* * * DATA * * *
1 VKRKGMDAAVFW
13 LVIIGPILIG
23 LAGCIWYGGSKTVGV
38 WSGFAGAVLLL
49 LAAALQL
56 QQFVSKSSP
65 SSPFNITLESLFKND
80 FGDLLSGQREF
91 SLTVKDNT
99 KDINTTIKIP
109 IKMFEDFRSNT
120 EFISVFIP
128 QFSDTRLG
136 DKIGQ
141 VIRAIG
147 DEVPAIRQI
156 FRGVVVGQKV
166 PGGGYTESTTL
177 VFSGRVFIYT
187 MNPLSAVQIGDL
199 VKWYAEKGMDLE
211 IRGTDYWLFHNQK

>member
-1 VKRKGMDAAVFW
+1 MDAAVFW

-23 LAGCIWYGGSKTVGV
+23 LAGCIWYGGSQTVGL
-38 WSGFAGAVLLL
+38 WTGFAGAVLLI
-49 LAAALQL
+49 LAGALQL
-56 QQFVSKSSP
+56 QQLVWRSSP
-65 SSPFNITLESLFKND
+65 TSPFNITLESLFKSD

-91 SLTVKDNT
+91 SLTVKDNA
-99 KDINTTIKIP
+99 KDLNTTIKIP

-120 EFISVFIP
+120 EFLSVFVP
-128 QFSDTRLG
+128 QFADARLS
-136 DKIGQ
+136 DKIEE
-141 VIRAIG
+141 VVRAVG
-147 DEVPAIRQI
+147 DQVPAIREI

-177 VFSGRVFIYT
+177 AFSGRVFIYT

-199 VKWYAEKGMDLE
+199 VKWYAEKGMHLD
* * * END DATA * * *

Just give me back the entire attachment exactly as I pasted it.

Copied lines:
1 VKRKGMDAAVFW
13 LVIIGPILIG
23 LAGCIWYGGSKTVGV
38 WSGFAGAVLLL
49 LAAALQL
56 QQFVSKSSP
65 SSPFNITLESLFKND
80 FGDLLSGQREF
91 SLTVKDNT
99 KDINTTIKIP
109 IKMFEDFRSNT
120 EFISVFIP
128 QFSDTRLG
136 DKIGQ
141 VIRAIG
147 DEVPAIRQI
156 FRGVVVGQKV
166 PGGGYTESTTL
177 VFSGRVFIYT
187 MNPLSAVQIGDL
199 VKWYAEKGMDLE
211 IRGTDYWLFHNQK

>member
-1 VKRKGMDAAVFW
+1 MDAAVFW

-23 LAGCIWYGGSKTVGV
+23 LAGCIWYGGSQTVGL
-38 WSGFAGAVLLL
+38 WTGFAGAVLLI
-49 LAAALQL
+49 LAGALQL
-56 QQFVSKSSP
+56 QQLVWRSSP
-65 SSPFNITLESLFKND
+65 TSPFNITLESLFKSD

-91 SLTVKDNT
+91 SLTVKDNA
-99 KDINTTIKIP
+99 KDLNTTIKIP

-120 EFISVFIP
+120 EFLSVFVP
-128 QFSDTRLG
+128 QFADARLS
-136 DKIGQ
+136 DKIEE
-141 VIRAIG
+141 VVRAVG
-147 DEVPAIRQI
+147 DQVPAIREI

-177 VFSGRVFIYT
+177 AFSGRVFIYT

-199 VKWYAEKGMDLE
+199 VKWYAEKGMHLD